SA: Try as we might, we can never change how the place we’re from defines us. Being raised in northern Nevada guarantees I’ll never lose the phrase, “That’s real good. Real good.” How did Ohio define you, and how has that benefited you in your life?

MB: I think I am very polite, which I’m told is a positive Midwestern trait, but sometimes I wish I could be ruder. It’s really hard for me to tell a client to take a hike, for instance, no matter how incorrigible they are. I admire people who can get angry in a direct and honest way. Sometimes I worry that what I call politeness is actually cowardice. But I really didn’t have any role models growing up to teach me how to yell at people, so I’m stuck, I guess.

SA: Whenever I come across a piece you’ve designed, I’m struck by the intelligence, craft and wit. The idea may not be unexpected; at times it is the perfect realization of the expected in a completely new and compelling way. Confidence, however, is at the core of each piece. The solutions share the trait of being presented to the world with no apologies, straightforward and direct. Do you ever have moments of doubt?

MB: I’m very pleased to hear I’ve created the illusion you describe. Rest assured, not only do I have moments of doubt, but I actually make mistakes—some quite visible—and have regrets of some kind or another about nearly everything I’ve ever done. My guess is some of what you’ve observed comes from the fact I’ve never been the kind of designer who can spend a long time working toward a solution for a problem. Paula Scher once said that if it’s taking a long time to make an idea work, maybe it’s a bad idea. All my best work involved solutions that were fast and almost easy to conceive—although the follow-through may not be.

SA: That’s a great point. I’ve found that laboring over whether the type is 1 pica to the left or 2 picas to the right is usually irrelevant if you have a crummy idea. So much of your work is large-scale, long-term corporate projects. These involve large-scale politics. How do you handle this and maintain the ability to do good work?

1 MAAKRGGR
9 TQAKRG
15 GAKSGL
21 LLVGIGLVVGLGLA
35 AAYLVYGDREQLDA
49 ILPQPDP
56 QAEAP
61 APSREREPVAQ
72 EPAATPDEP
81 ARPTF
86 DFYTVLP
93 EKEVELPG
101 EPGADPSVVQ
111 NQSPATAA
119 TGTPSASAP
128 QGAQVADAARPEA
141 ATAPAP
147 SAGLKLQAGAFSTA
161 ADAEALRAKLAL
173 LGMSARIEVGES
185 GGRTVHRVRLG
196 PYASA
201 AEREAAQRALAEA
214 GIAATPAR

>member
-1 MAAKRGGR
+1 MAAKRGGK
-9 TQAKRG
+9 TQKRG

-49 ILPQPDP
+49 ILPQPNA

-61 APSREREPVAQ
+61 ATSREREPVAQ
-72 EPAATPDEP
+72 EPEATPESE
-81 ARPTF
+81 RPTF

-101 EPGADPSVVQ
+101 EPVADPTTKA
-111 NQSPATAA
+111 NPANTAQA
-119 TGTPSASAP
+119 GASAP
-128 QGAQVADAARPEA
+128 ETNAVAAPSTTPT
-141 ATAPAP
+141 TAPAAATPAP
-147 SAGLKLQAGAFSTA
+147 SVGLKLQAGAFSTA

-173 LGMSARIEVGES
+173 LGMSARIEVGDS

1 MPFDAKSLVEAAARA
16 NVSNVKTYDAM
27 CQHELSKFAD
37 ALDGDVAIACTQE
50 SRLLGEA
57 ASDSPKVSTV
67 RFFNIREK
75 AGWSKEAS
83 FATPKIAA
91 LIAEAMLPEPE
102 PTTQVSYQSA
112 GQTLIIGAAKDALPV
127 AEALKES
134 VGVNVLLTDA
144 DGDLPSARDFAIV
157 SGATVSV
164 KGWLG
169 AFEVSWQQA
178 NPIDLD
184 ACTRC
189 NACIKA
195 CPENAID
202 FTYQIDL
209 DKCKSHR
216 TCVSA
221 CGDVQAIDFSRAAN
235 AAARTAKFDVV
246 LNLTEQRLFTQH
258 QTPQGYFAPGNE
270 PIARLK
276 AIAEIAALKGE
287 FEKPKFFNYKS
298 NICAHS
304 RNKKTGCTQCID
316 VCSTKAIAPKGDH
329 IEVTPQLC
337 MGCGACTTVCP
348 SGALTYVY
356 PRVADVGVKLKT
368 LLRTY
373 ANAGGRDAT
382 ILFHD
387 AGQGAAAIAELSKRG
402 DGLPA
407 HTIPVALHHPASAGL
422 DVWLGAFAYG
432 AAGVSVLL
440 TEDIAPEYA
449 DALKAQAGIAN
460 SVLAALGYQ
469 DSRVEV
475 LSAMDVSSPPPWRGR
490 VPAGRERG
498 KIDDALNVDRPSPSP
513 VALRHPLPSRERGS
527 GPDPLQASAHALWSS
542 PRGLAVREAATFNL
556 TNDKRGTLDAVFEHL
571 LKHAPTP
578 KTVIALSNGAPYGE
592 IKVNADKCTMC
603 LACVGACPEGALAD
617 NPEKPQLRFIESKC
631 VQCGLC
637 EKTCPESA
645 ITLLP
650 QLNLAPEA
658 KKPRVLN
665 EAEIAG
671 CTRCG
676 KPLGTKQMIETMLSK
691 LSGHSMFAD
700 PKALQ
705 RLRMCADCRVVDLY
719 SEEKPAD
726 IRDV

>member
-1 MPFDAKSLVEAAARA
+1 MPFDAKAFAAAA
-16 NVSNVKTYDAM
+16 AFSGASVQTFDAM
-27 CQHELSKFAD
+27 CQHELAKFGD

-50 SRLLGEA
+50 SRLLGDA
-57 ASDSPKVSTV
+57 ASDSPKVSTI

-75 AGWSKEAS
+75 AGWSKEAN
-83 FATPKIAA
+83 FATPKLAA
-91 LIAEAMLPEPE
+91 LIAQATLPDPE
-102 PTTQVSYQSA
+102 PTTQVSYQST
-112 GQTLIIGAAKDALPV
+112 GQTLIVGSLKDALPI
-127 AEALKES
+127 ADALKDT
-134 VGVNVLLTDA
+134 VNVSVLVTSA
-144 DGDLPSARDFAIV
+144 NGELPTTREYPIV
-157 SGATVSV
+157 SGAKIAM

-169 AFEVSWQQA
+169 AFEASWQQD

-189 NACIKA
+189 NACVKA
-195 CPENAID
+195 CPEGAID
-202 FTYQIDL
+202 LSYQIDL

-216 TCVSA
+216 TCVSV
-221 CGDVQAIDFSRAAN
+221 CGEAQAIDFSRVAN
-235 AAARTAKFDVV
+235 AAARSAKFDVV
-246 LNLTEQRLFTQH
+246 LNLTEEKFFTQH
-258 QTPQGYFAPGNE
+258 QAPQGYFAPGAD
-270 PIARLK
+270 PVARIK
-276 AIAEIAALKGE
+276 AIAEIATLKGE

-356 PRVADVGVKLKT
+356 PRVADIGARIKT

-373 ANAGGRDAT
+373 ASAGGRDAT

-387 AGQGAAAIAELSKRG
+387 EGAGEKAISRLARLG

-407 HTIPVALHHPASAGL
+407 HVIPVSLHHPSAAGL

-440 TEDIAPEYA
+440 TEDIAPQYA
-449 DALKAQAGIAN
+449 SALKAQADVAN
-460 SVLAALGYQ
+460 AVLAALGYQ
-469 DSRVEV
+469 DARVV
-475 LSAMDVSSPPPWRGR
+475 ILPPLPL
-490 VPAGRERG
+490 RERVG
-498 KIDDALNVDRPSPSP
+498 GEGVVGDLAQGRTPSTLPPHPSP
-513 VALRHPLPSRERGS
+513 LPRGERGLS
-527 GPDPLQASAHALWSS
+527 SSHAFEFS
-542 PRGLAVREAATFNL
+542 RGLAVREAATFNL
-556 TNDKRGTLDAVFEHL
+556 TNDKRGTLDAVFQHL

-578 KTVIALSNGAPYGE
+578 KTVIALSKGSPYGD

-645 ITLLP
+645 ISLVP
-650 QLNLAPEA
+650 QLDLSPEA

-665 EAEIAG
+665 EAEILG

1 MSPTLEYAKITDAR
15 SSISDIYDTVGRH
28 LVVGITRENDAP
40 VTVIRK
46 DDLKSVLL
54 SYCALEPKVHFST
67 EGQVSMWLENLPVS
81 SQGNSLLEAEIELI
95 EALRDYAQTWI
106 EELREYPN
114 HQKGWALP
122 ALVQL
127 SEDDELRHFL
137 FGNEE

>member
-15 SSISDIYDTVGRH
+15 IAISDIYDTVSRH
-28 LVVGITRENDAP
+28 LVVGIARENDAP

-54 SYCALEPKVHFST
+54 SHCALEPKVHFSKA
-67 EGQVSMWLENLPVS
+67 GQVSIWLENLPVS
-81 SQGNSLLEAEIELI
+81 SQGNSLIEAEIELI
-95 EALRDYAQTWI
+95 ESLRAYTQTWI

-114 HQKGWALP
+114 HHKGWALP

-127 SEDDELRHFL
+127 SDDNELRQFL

MB: Any time you’re working with people, you’re working with politics, power struggles, turf battles, personality clashes. I realized early on it wasn’t enough to have a good idea or do a good design. You have to be able to persuade other people that your idea is right or your design is good, or else it’s never going to exist. This kind of persuasion depends on a number of things. Does the client trust you? Have you been listening to the client? Can you make your work understandable on their terms? Can you help them negotiate what may be an unfamiliar decision-making process? Unless you take all this stuff very seriously—and, more importantly, learn to take pleasure from doing it right—you are going to have a hard time getting anything done. I simply love this part of my job.

SA: It’s easy as a designer to feel a dearth of ideas, to have those moments when it feels as if you’ve used up every last idea in the tool kit. From the Fashion Center identity to the Yale School of Architecture posters, you seem to have an enormous “Big Gulp” of ideas. Can you talk about your conceptual process? Where are these ideas spawned?

MB: This sounds like a cliché, but I get my ideas from the client, or the subject matter, or from the problem itself. I know for a fact this is true because I am helpless when I have an open “just be creative” kind of brief. Most designers seem to love that kind of job. I hate it.

SA: Since coming to Pentagram in 1990, what was your favorite project personally? And it’s not fair to be politic about this and say “all of them.”

MB: If I had to pick one that has a special place in my heart, it would be the “What is Good Design?” call-for-entries poster I did for the American Center for Design in 1992. My daughter Liz hand-lettered it when she was 5 years old. This June she graduated with honors as a poli sci major from Swarthmore College. Time flies.

SA: At lunch today, my partner Noreen Morioka and I were deciding our top two worst career choices. What would you have done differently if you could go back and change it?

MB: Funny you should ask. If I had to do it over again, I’d go to a liberal arts college like Swarthmore first, and then get a design degree. There are things I’m never going to learn now, that I missed back then.